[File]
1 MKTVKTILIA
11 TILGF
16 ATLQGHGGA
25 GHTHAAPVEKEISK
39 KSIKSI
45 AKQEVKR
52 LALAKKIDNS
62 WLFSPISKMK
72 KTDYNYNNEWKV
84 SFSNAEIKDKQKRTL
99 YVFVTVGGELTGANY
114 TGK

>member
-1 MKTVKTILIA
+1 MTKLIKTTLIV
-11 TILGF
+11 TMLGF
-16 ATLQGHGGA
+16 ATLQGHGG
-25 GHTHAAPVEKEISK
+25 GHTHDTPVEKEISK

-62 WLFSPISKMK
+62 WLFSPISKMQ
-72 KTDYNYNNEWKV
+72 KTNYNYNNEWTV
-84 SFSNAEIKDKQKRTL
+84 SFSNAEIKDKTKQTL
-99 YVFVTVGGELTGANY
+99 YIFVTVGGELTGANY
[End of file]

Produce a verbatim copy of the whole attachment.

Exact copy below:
1 MKTVKTILIA
11 TILGF
16 ATLQGHGGA
25 GHTHAAPVEKEISK
39 KSIKSI
45 AKQEVKR
52 LALAKKIDNS
62 WLFSPISKMK
72 KTDYNYNNEWKV
84 SFSNAEIKDKQKRTL
99 YVFVTVGGELTGANY
114 TGK

>member
-1 MKTVKTILIA
+1 MTKLIKTTLIV
-11 TILGF
+11 TMLGF
-16 ATLQGHGGA
+16 ATLQGHGG
-25 GHTHAAPVEKEISK
+25 GHTHDTPVEKEISK

-62 WLFSPISKMK
+62 WLFSPISKMQ
-72 KTDYNYNNEWKV
+72 KTNYNYNNEWTV
-84 SFSNAEIKDKQKRTL
+84 SFSNAEIKDKTKQTL
-99 YVFVTVGGELTGANY
+99 YIFVTVGGELTGANY